Duke University Press, 2012
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In The Gift of Freedom, Mimi Thi Nguyen develops a new understanding of contemporary United States empire and its self-interested claims to provide for others the advantage of human freedom. Bringing together critiques of liberalism with postcolonial approaches to the modern cartography of progress, Nguyen proposes "the gift of freedom" as the name for those forces that avow to reverence aliveness and beauty, and to govern an enlightened humanity, while producing new subjects and actions—such as a grateful refugee, or enduring war—in an age of liberal empire. From the Cold War to the global war on terror, the United States simultaneously promises the gift of freedom through war and violence and administers the debt that follows. Focusing here on the figure of the Vietnamese refugee as the twice-over target of the gift of freedom—first through war, second through refuge—Nguyen suggests that the imposition of debt precludes the subjects of freedom from escaping those colonial histories that deemed them "unfree." To receive the gift of freedom then is to be indebted to empire, perhaps without end.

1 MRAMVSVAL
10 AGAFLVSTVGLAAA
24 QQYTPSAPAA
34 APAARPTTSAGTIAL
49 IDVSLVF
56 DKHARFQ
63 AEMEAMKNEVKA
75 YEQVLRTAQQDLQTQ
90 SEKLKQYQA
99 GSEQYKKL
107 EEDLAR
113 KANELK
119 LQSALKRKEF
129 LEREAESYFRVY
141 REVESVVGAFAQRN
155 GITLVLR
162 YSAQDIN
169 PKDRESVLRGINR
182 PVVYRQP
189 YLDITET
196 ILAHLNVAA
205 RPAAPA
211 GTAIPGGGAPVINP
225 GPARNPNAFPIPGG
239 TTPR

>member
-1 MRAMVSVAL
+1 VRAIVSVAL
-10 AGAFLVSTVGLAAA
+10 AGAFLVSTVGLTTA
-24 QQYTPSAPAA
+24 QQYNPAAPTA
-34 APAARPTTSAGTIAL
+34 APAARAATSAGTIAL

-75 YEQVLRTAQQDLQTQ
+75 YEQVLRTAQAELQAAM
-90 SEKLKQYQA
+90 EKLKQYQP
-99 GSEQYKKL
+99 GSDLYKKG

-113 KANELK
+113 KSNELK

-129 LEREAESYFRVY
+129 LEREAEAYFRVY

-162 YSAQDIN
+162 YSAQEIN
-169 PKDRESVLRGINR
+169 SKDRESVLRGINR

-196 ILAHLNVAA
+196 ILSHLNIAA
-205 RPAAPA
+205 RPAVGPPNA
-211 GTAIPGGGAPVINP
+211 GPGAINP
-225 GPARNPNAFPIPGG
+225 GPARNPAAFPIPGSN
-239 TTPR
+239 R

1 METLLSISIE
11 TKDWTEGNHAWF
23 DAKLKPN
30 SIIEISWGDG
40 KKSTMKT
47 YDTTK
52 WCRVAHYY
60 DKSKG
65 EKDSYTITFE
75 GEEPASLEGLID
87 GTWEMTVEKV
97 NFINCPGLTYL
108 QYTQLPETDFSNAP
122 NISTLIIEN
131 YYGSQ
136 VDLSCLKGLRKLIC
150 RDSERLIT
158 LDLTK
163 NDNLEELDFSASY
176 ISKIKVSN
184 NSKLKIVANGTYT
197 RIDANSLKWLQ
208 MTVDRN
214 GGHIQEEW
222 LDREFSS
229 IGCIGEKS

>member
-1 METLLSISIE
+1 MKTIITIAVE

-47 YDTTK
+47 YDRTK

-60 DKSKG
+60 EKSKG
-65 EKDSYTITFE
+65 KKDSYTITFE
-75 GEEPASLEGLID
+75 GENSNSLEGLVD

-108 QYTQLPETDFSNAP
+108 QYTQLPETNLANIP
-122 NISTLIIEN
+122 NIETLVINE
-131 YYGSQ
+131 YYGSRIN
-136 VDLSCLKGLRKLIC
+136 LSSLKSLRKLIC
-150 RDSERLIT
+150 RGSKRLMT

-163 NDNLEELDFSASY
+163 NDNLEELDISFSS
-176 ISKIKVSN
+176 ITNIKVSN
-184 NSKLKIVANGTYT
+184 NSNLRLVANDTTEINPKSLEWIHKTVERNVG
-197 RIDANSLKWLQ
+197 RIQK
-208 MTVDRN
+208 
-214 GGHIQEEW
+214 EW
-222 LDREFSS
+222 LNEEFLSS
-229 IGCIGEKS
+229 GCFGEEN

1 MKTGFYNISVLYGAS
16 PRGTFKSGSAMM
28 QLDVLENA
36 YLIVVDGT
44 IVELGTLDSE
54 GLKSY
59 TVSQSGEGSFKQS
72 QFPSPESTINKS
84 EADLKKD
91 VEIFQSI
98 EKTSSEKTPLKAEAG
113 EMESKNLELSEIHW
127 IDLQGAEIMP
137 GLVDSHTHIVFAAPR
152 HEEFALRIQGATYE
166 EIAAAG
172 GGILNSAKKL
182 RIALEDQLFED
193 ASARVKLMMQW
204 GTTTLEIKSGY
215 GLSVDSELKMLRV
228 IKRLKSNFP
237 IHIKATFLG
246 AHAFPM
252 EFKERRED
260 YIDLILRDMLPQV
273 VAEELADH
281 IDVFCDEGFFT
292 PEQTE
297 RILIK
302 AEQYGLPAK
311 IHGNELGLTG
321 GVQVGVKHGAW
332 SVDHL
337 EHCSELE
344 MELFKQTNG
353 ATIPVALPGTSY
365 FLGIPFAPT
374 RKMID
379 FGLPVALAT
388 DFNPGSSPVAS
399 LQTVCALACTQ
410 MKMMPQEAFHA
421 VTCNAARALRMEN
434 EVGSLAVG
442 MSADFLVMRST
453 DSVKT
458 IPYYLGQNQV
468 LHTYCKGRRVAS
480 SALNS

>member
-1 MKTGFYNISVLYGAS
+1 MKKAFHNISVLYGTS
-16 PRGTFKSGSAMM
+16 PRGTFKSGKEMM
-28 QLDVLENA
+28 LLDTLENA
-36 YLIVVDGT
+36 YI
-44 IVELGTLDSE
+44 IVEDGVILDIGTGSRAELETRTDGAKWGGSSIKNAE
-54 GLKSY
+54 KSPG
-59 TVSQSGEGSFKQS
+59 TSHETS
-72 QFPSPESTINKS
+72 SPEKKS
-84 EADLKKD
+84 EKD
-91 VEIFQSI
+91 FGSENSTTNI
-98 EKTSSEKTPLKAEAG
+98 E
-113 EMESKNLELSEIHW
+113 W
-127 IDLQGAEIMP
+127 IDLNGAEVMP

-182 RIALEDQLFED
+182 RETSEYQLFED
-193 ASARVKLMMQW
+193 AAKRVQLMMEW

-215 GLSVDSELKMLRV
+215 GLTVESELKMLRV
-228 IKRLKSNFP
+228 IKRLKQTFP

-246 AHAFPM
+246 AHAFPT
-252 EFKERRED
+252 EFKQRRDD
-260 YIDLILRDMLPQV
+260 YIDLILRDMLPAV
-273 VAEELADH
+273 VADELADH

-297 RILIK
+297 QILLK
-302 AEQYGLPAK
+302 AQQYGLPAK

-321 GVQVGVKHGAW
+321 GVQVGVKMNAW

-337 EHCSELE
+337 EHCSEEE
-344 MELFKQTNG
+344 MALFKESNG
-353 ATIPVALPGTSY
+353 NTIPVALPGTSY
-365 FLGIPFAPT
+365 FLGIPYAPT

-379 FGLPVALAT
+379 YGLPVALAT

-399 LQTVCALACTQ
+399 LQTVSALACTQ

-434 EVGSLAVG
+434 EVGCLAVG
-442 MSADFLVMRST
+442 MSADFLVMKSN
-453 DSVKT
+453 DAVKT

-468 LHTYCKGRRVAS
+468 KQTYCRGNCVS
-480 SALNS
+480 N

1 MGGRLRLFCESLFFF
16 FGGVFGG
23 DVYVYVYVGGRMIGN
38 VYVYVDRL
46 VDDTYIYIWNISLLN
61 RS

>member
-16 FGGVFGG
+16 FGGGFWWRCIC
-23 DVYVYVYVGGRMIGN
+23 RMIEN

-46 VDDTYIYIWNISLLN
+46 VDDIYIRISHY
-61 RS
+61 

by Karen Flynn
University of Toronto Press, 2011
Awards: Lavinia L. Dock Award awarded by American Association for the History of Nursing (United States) - Winner in 2013
Moving Beyond Borders is the first book-length history of Black health care workers in Canada, delving into the experiences of thirty-five postwar-era nurses who were born in Canada or who immigrated from the Caribbean either through Britain or directly to Canada. Karen Flynn examines the shaping of these women's stories from their childhoods through to their roles as professionals and community activists.